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Publication numberUS20080049579 A1
Publication typeApplication
Application numberUS 11/826,466
Publication dateFeb 28, 2008
Filing dateJul 16, 2007
Priority dateAug 23, 2006
Also published asUS8144561
Publication number11826466, 826466, US 2008/0049579 A1, US 2008/049579 A1, US 20080049579 A1, US 20080049579A1, US 2008049579 A1, US 2008049579A1, US-A1-20080049579, US-A1-2008049579, US2008/0049579A1, US2008/049579A1, US20080049579 A1, US20080049579A1, US2008049579 A1, US2008049579A1
InventorsTakashi Kikukawa, Koji Mishima, Hidetake Itoh
Original AssigneeTdk Corporation
Export CitationBiBTeX, EndNote, RefMan
External Links: USPTO, USPTO Assignment, Espacenet
Multilayer optical recording medium
US 20080049579 A1
Abstract
A multilayer recording medium has a three-layered structure for an increased capacity, including an L0 layer, an L1 layer, and an L2 layer in order from the side farthest away from the incident surface of laser light. The recording layers are made of respective recording film materials selected so that the recording films of the recording layers have respective recording-reaction temperatures T0, T1, and T2, where T0≦T1≦T2 and T0<T2. This makes the recording sensitivities of the respective recording layers substantially the same and, by extension, the optimal recording powers of the laser light for the respective recording layers substantially the same so that the recording power of the laser light necessary for recording information on the L0 layer in particular is prevented from becoming excessively high.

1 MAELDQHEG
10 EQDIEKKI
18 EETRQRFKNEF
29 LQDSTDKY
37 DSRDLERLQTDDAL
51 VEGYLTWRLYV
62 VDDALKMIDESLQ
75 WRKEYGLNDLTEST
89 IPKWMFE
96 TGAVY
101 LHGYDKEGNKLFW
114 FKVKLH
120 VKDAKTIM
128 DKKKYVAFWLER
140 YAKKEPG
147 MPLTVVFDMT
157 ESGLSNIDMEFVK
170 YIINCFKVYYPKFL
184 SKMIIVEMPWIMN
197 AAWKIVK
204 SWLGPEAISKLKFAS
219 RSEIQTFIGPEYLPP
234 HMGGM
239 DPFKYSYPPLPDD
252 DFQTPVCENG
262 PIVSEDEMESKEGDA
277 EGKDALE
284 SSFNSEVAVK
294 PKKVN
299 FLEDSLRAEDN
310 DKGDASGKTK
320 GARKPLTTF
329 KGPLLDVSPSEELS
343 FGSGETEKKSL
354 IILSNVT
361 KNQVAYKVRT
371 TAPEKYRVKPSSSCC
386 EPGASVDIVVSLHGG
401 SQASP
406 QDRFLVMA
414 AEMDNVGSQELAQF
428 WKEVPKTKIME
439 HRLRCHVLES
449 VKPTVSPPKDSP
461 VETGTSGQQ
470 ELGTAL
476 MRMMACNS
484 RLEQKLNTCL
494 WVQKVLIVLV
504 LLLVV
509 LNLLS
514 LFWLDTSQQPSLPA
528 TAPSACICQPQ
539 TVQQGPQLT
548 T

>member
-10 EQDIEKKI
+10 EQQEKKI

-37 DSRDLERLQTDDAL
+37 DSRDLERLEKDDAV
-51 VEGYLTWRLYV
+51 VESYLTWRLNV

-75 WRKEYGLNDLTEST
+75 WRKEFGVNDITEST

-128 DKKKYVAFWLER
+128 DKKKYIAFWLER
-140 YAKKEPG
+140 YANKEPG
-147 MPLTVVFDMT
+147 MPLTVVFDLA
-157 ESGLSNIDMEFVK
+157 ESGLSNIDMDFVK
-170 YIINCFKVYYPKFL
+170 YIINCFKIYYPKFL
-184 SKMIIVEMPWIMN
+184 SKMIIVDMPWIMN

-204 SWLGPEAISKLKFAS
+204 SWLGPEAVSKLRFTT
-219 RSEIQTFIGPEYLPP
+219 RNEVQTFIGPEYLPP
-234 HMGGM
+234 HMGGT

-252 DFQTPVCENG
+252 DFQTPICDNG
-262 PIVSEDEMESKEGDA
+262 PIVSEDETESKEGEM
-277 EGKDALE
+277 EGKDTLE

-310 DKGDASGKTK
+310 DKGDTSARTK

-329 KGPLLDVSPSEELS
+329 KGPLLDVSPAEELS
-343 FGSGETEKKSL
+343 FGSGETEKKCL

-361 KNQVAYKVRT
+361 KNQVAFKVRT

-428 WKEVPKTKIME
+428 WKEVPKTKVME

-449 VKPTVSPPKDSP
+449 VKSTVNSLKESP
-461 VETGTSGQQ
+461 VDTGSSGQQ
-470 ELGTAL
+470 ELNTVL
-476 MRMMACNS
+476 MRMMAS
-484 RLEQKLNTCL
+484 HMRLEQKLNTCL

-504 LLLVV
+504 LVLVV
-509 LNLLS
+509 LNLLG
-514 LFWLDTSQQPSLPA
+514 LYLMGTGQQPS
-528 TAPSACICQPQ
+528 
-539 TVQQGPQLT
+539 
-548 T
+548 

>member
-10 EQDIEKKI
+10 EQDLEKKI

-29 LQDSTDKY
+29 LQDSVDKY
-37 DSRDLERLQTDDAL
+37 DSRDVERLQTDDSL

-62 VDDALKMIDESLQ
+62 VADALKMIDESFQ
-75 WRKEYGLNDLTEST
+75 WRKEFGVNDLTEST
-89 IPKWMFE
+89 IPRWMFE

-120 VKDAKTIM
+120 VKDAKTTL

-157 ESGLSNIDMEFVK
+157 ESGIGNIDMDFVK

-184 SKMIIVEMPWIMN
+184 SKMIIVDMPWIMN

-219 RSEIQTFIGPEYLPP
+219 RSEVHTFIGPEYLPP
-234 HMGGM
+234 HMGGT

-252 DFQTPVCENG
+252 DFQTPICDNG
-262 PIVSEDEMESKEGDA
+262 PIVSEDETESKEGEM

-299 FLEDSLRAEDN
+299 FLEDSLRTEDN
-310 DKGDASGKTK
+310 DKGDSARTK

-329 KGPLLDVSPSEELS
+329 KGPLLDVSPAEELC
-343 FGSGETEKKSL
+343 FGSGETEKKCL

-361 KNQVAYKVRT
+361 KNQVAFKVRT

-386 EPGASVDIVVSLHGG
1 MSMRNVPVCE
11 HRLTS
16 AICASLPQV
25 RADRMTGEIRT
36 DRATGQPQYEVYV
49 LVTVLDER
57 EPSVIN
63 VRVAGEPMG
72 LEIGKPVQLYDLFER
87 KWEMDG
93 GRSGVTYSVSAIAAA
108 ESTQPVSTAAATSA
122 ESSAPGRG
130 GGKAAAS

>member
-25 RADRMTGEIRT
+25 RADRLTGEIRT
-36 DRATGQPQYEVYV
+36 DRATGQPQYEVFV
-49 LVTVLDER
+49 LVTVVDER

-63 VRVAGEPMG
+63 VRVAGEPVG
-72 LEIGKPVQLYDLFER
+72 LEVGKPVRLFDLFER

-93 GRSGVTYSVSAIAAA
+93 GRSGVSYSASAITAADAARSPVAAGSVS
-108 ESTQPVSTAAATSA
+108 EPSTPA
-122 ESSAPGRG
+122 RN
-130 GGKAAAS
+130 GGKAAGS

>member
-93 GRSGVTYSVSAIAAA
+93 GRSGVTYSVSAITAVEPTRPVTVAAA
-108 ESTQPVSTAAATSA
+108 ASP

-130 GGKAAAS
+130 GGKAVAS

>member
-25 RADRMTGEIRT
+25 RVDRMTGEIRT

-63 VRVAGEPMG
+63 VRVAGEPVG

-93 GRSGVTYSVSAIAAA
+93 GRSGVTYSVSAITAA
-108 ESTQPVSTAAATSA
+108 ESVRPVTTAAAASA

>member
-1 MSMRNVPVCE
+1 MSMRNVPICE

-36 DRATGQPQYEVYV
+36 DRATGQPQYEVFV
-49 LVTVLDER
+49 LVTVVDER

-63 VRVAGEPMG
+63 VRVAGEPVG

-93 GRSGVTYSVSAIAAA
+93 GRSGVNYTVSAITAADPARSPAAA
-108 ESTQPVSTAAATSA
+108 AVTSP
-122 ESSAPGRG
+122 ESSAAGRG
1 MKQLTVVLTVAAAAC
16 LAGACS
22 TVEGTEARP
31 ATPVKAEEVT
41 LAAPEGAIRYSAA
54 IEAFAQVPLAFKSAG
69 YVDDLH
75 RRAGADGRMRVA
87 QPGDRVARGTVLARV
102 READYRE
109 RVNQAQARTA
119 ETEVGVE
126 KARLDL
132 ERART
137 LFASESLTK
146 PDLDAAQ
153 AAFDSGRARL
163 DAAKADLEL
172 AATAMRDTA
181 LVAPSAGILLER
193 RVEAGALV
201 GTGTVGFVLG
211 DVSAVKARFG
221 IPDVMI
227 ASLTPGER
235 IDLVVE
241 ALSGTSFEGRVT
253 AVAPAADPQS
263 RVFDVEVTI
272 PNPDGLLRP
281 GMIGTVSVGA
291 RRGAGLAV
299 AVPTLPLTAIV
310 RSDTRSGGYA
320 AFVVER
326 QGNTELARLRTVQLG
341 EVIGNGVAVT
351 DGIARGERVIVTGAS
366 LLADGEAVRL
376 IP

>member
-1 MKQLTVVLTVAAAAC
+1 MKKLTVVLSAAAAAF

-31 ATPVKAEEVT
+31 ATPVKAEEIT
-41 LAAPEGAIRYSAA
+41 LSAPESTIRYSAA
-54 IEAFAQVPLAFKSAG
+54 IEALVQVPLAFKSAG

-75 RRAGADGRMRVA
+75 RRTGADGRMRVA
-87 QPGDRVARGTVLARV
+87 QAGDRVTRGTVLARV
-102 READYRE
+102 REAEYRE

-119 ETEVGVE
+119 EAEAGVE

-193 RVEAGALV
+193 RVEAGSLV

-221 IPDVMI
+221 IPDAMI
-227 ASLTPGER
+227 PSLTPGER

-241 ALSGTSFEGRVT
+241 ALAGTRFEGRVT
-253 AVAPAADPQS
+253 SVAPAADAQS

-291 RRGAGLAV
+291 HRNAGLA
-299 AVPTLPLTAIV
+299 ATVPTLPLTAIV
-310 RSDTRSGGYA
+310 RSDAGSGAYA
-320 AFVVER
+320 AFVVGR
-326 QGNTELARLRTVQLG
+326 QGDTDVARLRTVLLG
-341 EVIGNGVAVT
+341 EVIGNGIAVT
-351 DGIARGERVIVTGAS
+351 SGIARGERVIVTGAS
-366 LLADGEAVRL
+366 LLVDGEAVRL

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Claims(8)
1. A multilayer optical recording medium comprising three or more recording layers of an L0 layer, an L1 layer, . . . , and an Ln-1 layer in order from a side farthest away from an incident surface of laser light to a side closest to the incident surface of the laser light, wherein the recording layers are each irradiated with the laser light to form recording marks for information recording, and the recording layers are made of respective recording films having respective recording-reaction temperatures of T0, T1, . . . , Tn-1, where T0≦T1≦ . . . ≦Tn-1 and T0<Tn-1.
2. A multilayer optical recording medium comprising three or more recording layers of an L0 layer, an L1 layer, . . . , and an Ln-1 layer in order from a side farthest away from an incident surface of laser light to a side closest to the incident surface of the laser light, wherein the recording layers are each irradiated with the laser light to form recording marks for information recording, and the recording layers in a non multi-layer stacked state have respective absorptions A0, A1, . . . , An-1, to the laser light, where A0≧A1≧ . . . ≧An-1 and A0>An-1.
3. The multilayer recording medium according to claim 1, wherein